The esophagus is the tube which carries food from the mouth to the stomach, and diseases affecting it generally lead to people having trouble swallowing or experiencing painful swallowing. Esophagus diseases may involve mechanical blockage, as caused by a foreign body, bleeding from a tear or ruptured veins, or injury due to swallowing damaging substances such as acids. Diseases may affect the esophageal muscles, preventing normal swallowing. Tumors, which may sometimes be cancerous, can grow in or around the esophagus. Some esophageal abnormalities are present from birth, while other diseases develop gradually, later in life, such as the esophagus inflammation that arises when acid repeatedly flows back up from the stomach.
Esophagus diseases most often involve a backflow of acid from the stomach into the esophagus, a process known as reflux. Acid reflux can be caused by a hiatus hernia, where the stomach protrudes abnormally up through the diaphragm into the chest, pressure in the abdomen due to conditions such as pregnancy, consuming certain types of food and drink, and smoking. Over time, the effect of acid on the lining of the esophagus leads to inflammation, and symptoms such as heartburn, chest pain, belching and bloating can occur. Changes in the esophageal lining can cause diseases such as ulcerative esophagitis, where ulcers form and bleeding or perforation may follow. The esophagus can become scarred and constricted, or a condition known as Barrett's esophagus may develop.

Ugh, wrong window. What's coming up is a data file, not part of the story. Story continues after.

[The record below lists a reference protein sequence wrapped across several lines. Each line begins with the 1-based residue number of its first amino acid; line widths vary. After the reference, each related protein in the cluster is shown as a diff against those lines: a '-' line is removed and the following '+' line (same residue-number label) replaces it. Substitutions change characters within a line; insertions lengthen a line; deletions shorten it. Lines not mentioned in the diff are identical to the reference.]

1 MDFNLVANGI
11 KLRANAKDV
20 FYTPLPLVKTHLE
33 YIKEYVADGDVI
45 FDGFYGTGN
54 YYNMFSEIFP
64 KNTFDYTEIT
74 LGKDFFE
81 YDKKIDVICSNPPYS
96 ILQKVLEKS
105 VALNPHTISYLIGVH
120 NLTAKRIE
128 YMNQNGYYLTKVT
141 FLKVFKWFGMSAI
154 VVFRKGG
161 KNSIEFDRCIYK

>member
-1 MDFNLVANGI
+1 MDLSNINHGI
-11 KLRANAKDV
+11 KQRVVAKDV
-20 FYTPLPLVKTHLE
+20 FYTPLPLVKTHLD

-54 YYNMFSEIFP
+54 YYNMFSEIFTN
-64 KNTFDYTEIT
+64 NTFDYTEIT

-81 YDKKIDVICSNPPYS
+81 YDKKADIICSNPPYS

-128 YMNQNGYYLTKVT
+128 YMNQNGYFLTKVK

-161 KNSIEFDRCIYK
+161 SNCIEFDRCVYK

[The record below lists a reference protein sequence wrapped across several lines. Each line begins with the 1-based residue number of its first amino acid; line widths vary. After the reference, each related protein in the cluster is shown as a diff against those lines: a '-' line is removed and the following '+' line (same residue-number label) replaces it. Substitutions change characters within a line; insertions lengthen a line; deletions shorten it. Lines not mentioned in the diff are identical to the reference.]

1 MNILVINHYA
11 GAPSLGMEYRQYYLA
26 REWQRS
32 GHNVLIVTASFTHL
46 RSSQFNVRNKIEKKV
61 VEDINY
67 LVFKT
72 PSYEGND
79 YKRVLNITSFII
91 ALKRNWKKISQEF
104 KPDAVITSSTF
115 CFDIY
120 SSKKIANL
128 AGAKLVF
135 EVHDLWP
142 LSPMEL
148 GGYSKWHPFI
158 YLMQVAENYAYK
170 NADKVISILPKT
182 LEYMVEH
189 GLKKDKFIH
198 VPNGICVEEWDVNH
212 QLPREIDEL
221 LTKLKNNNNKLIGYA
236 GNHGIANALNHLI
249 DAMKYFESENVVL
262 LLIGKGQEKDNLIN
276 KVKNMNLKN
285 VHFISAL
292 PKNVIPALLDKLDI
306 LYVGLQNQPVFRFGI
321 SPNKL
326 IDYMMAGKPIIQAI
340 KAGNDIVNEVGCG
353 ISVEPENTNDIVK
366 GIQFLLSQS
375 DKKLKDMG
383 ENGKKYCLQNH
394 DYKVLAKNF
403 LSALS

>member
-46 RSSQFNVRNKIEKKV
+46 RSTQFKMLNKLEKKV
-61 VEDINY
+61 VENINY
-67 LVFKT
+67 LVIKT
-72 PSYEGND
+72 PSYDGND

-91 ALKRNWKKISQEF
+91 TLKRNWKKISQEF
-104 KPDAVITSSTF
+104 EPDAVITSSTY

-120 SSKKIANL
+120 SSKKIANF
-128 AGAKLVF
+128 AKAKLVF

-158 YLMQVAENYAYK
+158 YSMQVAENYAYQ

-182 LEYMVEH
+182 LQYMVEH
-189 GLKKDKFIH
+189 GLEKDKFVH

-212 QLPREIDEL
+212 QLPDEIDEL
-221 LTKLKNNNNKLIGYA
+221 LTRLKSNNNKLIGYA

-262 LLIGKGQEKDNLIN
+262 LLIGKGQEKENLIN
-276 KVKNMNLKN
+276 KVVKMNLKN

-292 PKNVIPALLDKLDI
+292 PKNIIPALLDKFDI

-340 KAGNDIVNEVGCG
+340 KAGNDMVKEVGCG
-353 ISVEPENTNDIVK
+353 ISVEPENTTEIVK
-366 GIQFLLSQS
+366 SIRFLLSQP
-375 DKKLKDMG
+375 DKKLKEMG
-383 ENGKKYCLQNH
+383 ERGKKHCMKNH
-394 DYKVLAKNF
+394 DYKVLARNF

Barrett's esophagus involves changes in the lining of the esophagus, which make the cells there more likely to become cancerous. For all esophagus diseases where acid reflux is a cause, treatments include simple measures such as stopping smoking, losing weight, and making dietary changes. Drugs to suppress or neutralize stomach acid are often used, and sometimes surgery is carried out to tighten the esophagus where it joins the stomach.
Esophageal cancer is more commonly found in men, and those who smoke and drink alcohol are more at risk. Symptoms such as weight loss, painful and difficult swallowing, vomiting and bleeding, may not be experienced until the disease is quite advanced. If the cancer is discovered early, before it has spread, it may sometimes be cured using surgery, radiotherapy and chemotherapy.
As well as Barrett's esophagus, another of the esophagus diseases which carries a greater risk of developing cancer is the condition called achalasia. In achalasia, the muscles of the esophagus do not function normally, which means that food cannot move along it easily and the lower end does not relax sufficiently to allow passage into the stomach. Symptoms include having difficulty swallowing, coughing and experiencing chest pain. The treatment of achalasia may involve drugs, surgery, and a procedure to stretch the esophagus.